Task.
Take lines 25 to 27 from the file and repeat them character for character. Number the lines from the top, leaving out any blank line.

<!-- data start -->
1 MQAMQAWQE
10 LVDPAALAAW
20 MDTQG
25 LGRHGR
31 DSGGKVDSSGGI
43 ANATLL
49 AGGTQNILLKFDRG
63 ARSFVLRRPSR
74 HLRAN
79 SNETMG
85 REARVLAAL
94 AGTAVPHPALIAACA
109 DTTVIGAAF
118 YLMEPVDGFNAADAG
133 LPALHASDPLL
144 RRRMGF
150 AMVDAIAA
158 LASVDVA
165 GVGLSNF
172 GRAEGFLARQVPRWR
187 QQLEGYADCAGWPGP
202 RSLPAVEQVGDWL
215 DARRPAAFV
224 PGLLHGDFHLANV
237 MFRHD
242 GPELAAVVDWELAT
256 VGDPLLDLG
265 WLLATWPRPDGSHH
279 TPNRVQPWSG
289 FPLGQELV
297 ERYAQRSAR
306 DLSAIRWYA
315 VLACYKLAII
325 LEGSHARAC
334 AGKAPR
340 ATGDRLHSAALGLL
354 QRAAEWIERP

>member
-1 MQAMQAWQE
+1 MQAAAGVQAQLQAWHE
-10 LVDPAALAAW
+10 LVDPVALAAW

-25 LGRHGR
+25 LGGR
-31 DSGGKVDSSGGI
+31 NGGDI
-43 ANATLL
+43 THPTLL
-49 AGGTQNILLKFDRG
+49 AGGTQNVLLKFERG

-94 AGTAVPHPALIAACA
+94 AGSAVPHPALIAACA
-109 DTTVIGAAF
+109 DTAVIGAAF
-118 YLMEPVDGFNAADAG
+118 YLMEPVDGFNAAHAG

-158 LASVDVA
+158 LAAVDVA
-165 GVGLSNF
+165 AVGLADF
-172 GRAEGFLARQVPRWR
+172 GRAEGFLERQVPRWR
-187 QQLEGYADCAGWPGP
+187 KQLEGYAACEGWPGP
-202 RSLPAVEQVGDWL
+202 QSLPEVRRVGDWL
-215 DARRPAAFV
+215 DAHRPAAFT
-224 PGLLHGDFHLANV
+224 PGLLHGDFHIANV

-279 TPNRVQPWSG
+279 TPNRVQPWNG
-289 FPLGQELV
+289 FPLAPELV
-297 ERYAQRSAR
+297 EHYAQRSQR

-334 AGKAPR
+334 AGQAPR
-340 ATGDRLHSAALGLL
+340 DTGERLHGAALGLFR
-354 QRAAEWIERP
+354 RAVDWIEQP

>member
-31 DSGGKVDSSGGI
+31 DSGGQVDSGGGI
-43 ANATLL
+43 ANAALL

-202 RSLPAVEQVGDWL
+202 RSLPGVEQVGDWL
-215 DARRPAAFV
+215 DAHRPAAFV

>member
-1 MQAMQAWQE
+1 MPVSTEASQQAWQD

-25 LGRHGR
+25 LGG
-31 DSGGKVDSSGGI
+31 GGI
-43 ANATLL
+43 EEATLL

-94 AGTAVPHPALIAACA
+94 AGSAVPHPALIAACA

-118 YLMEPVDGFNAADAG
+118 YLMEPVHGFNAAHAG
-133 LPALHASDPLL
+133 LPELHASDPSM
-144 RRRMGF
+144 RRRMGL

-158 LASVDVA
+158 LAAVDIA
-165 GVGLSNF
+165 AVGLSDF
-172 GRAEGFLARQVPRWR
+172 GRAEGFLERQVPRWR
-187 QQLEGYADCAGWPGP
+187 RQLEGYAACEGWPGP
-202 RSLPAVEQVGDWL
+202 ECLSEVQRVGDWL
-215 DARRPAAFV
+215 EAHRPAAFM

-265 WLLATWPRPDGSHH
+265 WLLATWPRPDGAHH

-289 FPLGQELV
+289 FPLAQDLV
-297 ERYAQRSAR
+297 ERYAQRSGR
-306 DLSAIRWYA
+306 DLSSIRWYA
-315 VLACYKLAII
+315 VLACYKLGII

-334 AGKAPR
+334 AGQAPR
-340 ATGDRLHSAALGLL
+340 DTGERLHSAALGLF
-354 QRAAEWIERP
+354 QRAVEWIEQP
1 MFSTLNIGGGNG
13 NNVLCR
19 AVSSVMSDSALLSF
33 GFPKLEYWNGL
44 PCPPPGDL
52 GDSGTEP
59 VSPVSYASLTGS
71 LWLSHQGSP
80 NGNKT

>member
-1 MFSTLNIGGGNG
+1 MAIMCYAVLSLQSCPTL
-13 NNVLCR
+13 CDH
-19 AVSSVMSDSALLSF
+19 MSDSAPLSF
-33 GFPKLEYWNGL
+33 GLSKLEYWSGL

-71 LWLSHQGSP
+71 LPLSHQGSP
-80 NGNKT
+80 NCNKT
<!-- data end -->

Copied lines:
237 MFRHD
242 GPELAAVVDWELAT
256 VGDPLLDLG